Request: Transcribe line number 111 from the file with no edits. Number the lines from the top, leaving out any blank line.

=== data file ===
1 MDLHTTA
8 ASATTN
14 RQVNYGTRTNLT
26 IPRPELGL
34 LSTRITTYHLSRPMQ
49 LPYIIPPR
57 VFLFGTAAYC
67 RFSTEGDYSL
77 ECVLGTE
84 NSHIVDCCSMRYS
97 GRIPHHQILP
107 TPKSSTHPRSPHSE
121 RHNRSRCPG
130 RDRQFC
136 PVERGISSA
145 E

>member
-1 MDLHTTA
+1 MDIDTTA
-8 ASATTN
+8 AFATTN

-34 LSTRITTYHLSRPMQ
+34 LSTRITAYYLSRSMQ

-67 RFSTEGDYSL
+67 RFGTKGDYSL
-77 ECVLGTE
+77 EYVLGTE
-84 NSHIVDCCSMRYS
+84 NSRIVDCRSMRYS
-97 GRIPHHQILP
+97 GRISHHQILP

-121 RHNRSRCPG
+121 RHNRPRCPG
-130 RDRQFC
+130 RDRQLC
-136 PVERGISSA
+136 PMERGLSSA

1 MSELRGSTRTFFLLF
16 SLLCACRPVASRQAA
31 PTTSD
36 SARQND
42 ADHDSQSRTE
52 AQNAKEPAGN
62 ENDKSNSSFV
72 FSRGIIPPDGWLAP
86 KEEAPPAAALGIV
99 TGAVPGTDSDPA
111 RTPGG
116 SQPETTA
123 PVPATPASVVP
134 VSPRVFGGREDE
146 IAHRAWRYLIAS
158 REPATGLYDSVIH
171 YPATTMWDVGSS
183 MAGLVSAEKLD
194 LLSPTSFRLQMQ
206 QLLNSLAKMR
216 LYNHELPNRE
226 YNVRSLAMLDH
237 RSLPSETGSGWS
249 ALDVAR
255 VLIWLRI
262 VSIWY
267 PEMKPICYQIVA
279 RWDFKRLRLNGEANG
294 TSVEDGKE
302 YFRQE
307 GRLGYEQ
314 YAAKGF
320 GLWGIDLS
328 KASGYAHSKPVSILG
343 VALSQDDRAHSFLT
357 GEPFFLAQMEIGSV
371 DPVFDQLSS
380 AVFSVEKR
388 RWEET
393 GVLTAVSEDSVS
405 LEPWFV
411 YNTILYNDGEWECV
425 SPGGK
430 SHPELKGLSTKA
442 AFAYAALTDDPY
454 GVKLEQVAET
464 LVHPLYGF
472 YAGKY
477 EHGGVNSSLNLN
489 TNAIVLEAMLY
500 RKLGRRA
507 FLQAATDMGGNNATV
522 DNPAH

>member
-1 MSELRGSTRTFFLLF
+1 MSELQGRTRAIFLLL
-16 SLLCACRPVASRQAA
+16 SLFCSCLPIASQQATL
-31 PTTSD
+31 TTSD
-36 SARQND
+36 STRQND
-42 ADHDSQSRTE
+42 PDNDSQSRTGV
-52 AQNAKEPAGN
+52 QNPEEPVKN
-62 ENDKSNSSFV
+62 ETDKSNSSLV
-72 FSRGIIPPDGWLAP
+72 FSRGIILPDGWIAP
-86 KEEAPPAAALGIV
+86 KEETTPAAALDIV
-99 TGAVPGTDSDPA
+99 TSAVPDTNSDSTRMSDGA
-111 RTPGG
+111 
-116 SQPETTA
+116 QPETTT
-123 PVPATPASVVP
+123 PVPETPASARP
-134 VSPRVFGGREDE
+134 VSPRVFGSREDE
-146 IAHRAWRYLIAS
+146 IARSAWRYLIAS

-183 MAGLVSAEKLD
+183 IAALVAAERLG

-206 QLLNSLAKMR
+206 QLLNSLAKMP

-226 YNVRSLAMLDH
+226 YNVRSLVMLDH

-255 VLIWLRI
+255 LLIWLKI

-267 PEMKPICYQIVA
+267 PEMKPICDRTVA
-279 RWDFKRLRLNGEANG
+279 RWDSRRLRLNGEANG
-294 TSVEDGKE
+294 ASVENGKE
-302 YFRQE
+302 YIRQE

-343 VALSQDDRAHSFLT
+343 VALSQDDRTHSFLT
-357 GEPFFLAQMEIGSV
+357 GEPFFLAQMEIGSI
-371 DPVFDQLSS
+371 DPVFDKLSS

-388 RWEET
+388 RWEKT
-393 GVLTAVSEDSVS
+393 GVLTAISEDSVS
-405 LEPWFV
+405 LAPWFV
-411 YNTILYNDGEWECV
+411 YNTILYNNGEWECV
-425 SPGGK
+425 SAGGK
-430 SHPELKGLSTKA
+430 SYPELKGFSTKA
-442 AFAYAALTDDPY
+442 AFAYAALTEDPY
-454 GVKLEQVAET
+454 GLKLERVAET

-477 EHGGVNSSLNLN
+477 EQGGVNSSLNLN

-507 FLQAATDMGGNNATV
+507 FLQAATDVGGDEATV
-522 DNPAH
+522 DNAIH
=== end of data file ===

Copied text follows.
+99 TSAVPDTNSDSTRMSDGA